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Columns > David Steinberg - Some Are Mathematicians

Published: 2009/05/26
by David Steinberg

Rethinking Photo Policies

One of the things that I always loved about the Grateful Dead was their photo policy. They didn’t have one. Bring in a camera. Have fun. Just try not to distract the other fans too much. While a few smaller bands and many festivals keep that policy, larger ones tend to have a more restrictive set of rules. Cameras are for the photo pit and the smugglers. While that’s understandable for both the enjoyment of other fans and the ability of bands to market themselves, this isn’t really a sustainable solution anymore.
Look at any video of Phish from Hampton. Take this ‘Fluffhead’ clip:

See all of those light rectangles on the floor? Those aren’t glowsticks or flashlights or anything. That’s everyone taking photos with their cell phones (or anything else they smuggled in). The only way to actually have a photo ban now is also to have a cell phone ban and, let’s face it, that would rapidly become a self-imposed fan ban.
About three years ago this wouldn’t have been that big of a deal, but cell phone camera technology has come a long way. My iPhone already takes photos about as good as my first digital camera

and the general sense is that it’s below average for a cell phone camera. With the amount of interest in the technology, we’re going to be seeing a real zoom and a decent amount of resolution within the next few years. Sure, no cell phone camera will match a SLR (or even a good point and shoot from the same generation), but if we reach a certain minimum standard, once that we’re rushing towards, than law of large numbers can come into effect. Yes the people in the photo pit and the people who have their SLR’s will take photos better than almost any fan, but when you have thousands of people snapping shots, one or two is going to grab an incredible photo.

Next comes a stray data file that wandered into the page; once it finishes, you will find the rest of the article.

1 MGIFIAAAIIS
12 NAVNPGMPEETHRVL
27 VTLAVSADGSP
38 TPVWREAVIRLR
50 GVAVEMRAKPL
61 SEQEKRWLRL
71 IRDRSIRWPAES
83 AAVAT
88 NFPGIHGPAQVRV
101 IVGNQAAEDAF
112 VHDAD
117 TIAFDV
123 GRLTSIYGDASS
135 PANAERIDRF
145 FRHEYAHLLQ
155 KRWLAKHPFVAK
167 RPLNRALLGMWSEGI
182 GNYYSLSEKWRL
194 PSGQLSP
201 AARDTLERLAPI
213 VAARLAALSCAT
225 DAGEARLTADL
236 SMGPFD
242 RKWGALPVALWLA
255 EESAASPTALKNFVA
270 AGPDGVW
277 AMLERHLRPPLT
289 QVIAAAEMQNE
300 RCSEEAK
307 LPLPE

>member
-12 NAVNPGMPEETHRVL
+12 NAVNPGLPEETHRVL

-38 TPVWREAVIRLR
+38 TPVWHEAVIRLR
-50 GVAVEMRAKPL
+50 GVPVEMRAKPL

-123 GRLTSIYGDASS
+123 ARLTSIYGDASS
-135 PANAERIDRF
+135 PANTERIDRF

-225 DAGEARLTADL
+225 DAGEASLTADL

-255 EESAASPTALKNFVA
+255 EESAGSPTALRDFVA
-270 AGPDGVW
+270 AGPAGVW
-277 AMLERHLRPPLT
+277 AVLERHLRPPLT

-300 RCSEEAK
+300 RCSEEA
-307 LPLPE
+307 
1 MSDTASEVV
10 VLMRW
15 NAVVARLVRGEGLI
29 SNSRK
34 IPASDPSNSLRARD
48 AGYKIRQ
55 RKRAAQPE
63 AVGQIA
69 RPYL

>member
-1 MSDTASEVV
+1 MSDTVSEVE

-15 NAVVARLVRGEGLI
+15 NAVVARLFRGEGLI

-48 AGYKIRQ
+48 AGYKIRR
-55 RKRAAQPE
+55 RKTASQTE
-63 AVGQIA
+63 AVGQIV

We’re still a few years away from this scenario, but this is the time for a band that wants to be proactive to change their policies. Being ahead of the curve makes you look like a fan friendly band rather than one that was forced to deal with the situation due to technical situations; that impression is the difference between bands that come across well in the Internet era and those that are playing public relations defense. The time is now. Allow camera into shows. Do it for both the fans and yourself.
Note: Some might argue that this entire column is a self serving rant because I really want to bring my camera into Fenway Park. Well, OK, I do have to admit that this is a factor. This will be my first (and perhaps only) trip to Fenway and I would like to take photos of the venue both inside and out. Not only do I want a shot of myself in front of the Monster (I’m on the field), but without a rental car or a hotel, it would be rough to bring my camera to the Park since I’d have nowhere to stash it. So on one level, guilty as charged. However, I have been thinking about this for a while and I do think that camera restrictions are going to be less and less possible as portability improves. Just wait until everyone can record perfect video on their phones
David Steinberg got his Masters Degree in mathematics from New Mexico State University in 1994. He first discovered the power of live music at the Capital Centre in 1988 and never has been the same. His Phish stats website is at
He is the stats section editor for The Phish Companion and is on the board of directors for the Netspace Foundation. You can read more of his thoughts at

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